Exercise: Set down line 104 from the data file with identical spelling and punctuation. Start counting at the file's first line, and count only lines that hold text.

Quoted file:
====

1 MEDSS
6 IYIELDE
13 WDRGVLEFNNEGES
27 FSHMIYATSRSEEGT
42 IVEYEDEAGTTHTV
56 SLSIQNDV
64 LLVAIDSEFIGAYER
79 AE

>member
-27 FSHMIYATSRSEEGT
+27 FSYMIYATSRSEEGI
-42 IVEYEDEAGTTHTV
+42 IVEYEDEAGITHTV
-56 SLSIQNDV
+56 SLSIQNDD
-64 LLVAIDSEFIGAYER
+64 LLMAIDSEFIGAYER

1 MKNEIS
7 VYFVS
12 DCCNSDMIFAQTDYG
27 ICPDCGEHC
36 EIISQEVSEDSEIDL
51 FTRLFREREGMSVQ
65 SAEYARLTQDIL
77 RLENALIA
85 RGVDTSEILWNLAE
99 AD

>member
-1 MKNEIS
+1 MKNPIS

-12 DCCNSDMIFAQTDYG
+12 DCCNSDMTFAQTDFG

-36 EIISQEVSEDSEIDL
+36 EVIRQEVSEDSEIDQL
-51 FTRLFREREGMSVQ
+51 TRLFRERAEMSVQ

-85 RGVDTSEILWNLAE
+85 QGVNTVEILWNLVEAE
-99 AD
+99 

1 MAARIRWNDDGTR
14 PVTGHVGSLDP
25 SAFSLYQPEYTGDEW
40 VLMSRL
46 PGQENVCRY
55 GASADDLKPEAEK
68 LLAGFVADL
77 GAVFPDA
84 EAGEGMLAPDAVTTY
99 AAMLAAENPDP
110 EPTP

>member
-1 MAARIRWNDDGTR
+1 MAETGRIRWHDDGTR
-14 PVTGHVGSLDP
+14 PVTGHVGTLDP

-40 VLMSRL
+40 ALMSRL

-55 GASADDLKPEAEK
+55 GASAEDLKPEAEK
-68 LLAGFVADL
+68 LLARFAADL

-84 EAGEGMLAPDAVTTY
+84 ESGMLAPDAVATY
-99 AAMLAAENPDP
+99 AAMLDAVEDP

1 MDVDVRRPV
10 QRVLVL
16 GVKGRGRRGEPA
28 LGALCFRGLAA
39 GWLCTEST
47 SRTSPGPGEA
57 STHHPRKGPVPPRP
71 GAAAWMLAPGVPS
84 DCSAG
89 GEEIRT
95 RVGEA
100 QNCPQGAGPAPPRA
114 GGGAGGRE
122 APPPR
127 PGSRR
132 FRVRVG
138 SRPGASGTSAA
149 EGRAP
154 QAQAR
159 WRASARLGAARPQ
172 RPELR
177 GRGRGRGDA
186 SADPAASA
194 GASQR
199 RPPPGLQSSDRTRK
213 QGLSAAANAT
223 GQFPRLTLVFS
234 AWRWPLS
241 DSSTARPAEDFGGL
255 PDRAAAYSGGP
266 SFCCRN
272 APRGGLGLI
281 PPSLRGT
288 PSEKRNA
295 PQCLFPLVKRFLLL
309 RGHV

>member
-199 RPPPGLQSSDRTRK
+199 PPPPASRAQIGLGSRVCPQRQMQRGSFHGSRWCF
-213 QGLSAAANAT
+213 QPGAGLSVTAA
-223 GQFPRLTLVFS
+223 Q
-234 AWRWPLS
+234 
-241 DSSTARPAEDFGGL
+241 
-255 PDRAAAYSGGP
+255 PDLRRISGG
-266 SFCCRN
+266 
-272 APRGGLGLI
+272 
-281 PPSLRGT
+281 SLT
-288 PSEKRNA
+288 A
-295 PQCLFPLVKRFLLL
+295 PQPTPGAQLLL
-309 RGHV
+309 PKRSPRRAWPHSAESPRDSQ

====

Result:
-199 RPPPGLQSSDRTRK